On January 3rd, 1977, a group of eight scientists, engineers and technicians spun off from the Research Laboratories of RCA Canada and embarked on their own adventure. This exodus was the result of RCA Canada deciding to close their laboratories in Montreal, and the belief of a few that there was potential to stay and grow. MPB Technologies was founded by Dr. Morrel Bachynski, who was the Vice-President of R&D at RCA Canada at the time.
The Company did grow, and eventually diversified to include works in Communications, Space, Fusion Technology, Electromagnetics, the Forest Industry, Robotics, and Lasers. The company won numerous awards along the way including the Financial Post Canada Enterprise Award for Best Start-up Business Plan, three Canada Awards for Business Excellence, and the Canada Export Award.
|Four Precision Transponders (RPTs) used in RADARSAT calibration activities are installed at selected Canadian Calibration sites.Three more Precision Transponders were built for ESA, for the calibration of the ASAR transponder on the ENVISAT earth monitoring satellite. These units are located in the Netherlands.
Some of the more noteworthy early accomplishments included
An opportunity for MPB to enter the then new field of optical fiber telecommunications arose when the international consortium consisting of AT&T, British Telecom, France Telecom and Teleglobe Canada made the decision to deploy the second ever trans-Atlantic optical fiber system to carry commercial communications traffic between North America and Europe.
TAT-9 was the first fiber-optic system to operate at 565 Mbit/s, twice the speed of the first trans-Atlantic fiber optic system, TAT-8. It was also the first system to have the ability to switch traffic on demand between the five landing points: Canada, the United States, France, Spain and the United Kingdom. This enabled the smaller countries in the network to afford their own landing points, and also allowed the network to accommodate for large changes in traffic demands at any individual station, such as the dramatic increase during the Barcelona Summer Olympic Games in 1992.
MPB was contracted to design, develop, supply and support the Undersea Branching Multiplexers (UBMs) and associated Special Terminal Equipment (STME & STSU) for the TAT-9 system. The system went into commercial operation on March 2, 1992. The MPB-supplied equipment performed flawlessly throughout the 14-year lifetime of the system which was decommissioned in 2006 due to the plethora of higher capacity Trans-Atlantic fiber optic systems based on optical amplifier technology.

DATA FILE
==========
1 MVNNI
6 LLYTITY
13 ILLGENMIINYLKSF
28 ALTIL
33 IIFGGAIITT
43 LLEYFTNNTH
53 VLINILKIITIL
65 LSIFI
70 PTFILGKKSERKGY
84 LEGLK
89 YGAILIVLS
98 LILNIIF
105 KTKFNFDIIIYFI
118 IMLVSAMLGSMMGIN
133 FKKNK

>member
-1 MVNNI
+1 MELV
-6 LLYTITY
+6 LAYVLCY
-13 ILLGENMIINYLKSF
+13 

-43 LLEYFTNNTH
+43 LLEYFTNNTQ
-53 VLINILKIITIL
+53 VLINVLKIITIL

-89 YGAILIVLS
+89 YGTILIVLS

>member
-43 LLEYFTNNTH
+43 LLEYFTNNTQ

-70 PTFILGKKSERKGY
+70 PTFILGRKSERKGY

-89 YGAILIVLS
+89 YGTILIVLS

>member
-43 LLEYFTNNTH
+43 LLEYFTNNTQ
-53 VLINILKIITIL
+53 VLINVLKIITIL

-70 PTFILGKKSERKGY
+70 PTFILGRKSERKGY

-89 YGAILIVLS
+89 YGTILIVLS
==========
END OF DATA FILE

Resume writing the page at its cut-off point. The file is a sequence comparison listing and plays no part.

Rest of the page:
Following the completion of the UBM project, MPB developed a series of Optical Line Enhancing transmission equipment for repeaterless systems - to extend the range of fiber optic systems without regeneration.
Long unrepeatered links require the "ultimate" in equipment performance, namely high launch power into the fiber, control of non-linearities in the fiber, ultra low noise preamplifiers, etc. MPB continues to evolve its technology development in concert with these changing requirements for performance characteristics approaching the theoretical limits. MPB’s patented Super Raman technology, based on third-order pumping techniques, is recognized throughout the industry as a key enabling technology which appreciably augments the distance and channel counts of unrepeatered systems.
Technology developed through these systems for the telecommunications market has migrated over to MPBs Fiber Lasers and Fiber Amplifiers, both in demand from the aerospace and industrial markets where power efficiency, reliability and compact size are also fundamental requirements.
Since MPB’s proprietary Super Raman amplification is based on high-power Raman fiber lasers, the technological base existed to readily move into fiber lasers in general. This, coupled with the strong worldwide interest in fiber lasers and their numerous applications, stimulated MPB to expand it range of products. The key developments were two-fold: fiber lasers operating in the visible region of the spectrum, targeting biomedical applications, and modelocked fiber lasers, targeting industrial needs. Fiber lasers in the visible band have been developed at wavelengths not achievable through other technology approaches. Thus, these lasers have opened the doors to novel and breakthrough applications in biomedicine and imaging. The modelocked fiber lasers operate in the picosecond regime and provide the basis for micromachining systems to process materials with unprecedented quality and precision.
The Fiber Lasers have quickly built a reputation for their dependability, unprecedented power, compact size, ease of use, and versatility. The all-fiber laser design inherently ensures a narrow linewidth, diffraction limited linearly polarized output with unprecedented wavelength stability. The traditional concerns of keeping optics clean and cavity alignment sensitivity to temperature and mechanical vibrations do not exist. In addition, the lasers have a low-cost of ownership, with a long lifetime, low power consumption and no maintenance.
Some of the more noteworthy recent developments include
MPB provides engineering services in support of customer requirements. These services include optimization studies, network cost benefit analysis, system design, system engineering. MPB can provide an unbiased third party opinion on the "best" solution. MPB also provides system testing, installation and commissioning, as well as user training in support of its product offerings.
MPB Technologies and MPB Communications are located in Montreal, Quebec, in two adjacent buildings. Other MPB business units include the Electronics Test Centre in Ontario, and the Electronics Test Center in Alberta.
The Company reinvests approximately 20% of its sales each year into internal R&D. This allows MPB to maintain its technology leadership position.